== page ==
What people are saying - Write a review
We haven't found any reviews in the usual places.
Other editions - View all
amongst ancient appear bear beauty begin better betwixt born called cause crimes death ears excellent eyes face fear fire fortune gain give given gods Greek ground hand happy hast head hear heaven honour Horace Italy judge Juvenal kind king learned least leave living look lord manner master mean mind Muse nature never night noble Note numbers observed once Pastoral Persius persons play pleasure poem poet poetry poor praise present raise reason receive rest rich rise Roman Rome satire says seems sense sing slave sort soul tell thee thing thou thought translated true turn verse vices Virgil virtue whole wife wise wish write young
Page 178 - LOOK round the habitable world, how few Know their own good, or, knowing it, pursue. How void of reason are our hopes and fears ! What in the conduct of our life appears So well...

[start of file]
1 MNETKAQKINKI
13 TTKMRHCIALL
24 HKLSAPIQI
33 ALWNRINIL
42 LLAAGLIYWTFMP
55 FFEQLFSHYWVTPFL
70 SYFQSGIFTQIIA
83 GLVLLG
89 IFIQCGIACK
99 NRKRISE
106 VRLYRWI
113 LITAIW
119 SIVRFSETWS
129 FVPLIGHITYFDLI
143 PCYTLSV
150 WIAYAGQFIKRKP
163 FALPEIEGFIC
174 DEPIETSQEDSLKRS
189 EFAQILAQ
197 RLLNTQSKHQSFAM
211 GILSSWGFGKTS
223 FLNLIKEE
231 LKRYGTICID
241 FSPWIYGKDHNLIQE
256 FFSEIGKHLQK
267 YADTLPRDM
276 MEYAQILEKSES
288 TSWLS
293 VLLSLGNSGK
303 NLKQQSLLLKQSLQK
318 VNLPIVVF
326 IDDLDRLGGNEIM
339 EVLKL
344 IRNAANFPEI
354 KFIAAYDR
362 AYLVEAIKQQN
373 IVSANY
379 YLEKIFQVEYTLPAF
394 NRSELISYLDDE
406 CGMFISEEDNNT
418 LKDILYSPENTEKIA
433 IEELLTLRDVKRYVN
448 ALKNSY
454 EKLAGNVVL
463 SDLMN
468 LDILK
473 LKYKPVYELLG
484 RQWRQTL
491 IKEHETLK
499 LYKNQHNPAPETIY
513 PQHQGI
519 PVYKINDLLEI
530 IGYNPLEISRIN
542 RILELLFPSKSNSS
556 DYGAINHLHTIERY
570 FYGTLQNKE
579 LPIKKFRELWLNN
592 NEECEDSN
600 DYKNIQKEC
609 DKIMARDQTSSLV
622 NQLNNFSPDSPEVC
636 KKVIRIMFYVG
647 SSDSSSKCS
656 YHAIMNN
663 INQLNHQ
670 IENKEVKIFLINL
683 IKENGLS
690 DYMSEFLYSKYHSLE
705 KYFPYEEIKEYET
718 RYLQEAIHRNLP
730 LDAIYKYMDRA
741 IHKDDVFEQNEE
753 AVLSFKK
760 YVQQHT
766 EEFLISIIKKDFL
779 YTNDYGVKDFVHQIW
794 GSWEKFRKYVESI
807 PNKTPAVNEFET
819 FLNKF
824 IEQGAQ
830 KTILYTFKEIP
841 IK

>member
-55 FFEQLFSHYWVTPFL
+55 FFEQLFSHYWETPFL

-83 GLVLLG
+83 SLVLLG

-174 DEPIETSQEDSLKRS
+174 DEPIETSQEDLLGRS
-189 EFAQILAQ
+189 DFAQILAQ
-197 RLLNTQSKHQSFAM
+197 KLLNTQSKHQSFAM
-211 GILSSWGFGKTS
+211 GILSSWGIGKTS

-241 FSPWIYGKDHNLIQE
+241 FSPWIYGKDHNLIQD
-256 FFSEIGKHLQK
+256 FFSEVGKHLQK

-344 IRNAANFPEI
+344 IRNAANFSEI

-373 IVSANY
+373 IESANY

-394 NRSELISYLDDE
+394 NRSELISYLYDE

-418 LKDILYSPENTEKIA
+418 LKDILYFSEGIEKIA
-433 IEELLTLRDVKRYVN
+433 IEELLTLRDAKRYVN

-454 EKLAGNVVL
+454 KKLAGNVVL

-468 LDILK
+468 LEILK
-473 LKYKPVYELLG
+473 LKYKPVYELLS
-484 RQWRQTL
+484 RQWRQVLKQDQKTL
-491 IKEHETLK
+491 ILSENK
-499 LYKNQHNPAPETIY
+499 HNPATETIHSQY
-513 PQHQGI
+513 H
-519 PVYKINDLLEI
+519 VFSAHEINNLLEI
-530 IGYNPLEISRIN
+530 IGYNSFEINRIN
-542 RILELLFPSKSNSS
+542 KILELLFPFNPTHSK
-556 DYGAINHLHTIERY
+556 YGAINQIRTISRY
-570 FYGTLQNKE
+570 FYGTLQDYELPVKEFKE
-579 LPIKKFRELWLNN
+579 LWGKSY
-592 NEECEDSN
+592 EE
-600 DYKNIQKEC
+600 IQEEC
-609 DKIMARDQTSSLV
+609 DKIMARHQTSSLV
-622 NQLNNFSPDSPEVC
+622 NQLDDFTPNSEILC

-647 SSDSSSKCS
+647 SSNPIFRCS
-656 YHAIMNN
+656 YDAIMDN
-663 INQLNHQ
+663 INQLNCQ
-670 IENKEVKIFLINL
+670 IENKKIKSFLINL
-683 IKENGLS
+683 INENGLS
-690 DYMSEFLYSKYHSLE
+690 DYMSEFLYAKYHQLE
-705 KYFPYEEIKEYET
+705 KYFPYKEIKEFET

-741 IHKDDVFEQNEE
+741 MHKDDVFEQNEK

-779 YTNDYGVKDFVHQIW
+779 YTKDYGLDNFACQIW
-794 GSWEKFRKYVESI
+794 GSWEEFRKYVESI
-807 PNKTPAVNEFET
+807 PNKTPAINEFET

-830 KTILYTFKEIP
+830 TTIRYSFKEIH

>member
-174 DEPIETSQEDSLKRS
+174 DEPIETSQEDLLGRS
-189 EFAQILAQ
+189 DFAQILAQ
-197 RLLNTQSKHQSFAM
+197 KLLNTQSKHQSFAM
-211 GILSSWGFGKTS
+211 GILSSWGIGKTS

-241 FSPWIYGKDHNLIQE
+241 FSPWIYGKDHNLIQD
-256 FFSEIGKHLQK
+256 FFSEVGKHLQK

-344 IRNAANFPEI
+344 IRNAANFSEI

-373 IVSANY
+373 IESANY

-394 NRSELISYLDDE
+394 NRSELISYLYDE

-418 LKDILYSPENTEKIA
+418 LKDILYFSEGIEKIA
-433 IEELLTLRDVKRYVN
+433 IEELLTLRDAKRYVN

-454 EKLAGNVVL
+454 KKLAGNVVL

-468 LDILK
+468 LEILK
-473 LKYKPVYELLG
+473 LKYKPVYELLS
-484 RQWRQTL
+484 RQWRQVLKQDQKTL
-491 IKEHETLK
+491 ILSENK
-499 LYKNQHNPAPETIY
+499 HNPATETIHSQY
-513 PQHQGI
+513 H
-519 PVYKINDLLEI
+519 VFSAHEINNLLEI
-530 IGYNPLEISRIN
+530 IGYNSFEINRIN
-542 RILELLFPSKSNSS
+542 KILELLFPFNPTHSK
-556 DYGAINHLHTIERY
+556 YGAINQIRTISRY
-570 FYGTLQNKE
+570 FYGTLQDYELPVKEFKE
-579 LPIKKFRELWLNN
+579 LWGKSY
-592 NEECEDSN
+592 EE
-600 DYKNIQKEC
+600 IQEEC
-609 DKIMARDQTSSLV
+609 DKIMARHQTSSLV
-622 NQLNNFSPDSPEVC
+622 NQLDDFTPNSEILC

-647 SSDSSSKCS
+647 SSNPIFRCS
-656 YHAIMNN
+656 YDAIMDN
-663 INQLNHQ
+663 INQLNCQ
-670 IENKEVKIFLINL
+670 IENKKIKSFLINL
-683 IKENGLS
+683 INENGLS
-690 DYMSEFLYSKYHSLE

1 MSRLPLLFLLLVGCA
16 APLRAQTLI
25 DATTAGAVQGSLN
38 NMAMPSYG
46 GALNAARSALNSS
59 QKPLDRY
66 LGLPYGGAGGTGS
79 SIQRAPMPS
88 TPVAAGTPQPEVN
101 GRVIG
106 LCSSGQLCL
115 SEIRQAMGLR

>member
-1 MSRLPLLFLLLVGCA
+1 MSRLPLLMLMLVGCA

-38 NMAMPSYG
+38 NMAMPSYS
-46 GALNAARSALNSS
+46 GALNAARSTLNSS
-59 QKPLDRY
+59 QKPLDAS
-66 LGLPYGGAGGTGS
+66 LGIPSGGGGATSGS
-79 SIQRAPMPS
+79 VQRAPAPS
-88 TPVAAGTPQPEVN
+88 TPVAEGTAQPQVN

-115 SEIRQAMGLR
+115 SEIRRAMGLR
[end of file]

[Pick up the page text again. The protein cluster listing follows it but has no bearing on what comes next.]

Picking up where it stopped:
Page 308 - Tell good Barzillai thou canst sing no more, And tell thy soul she should have fled before. Or fled she with his life, and left this verse To hang on her departed patron's hearse?
Page 26 - And he said unto me, O Daniel, a man greatly beloved, understand the words that I speak unto thee, and stand upright: for unto thee am I now sent. And when he had spoken this word unto me, I stood trembling.
Page 27 - Then said he, Knowest thou wherefore I come unto thee? and now will I return to fight with the prince of Persia: and when I am gone forth, lo, the prince of Grecia shall come. 21 But I will shew thee that which is noted in the scripture of truth: and there is none that holdeth with me in these things, but Michael your prince.
Page 26 - His body also was like the beryl, and his face as the appearance of lightning, and his eyes as lamps of fire, and his arms and his feet like in colour to polished brass, and the voice of his words like the voice of a multitude.
Page 399 - He sung the secret seeds of Nature's frame; How seas, and earth, and air, and active flame, Fell through the mighty void, and, in their fall, Were blindly gather'd in this goodly ball.
Page 17 - The English have only to boast of Spenser and Milton, who neither of them wanted either genius or learning to have been perfect poets; and yet both of them are liable to many censures.
Page 408 - The pines of Maenalus, the vocal grove, Are ever full of verse, and full of love ; They hear the hinds, they hear their god complain, Who suffered not the reeds to rise in vain.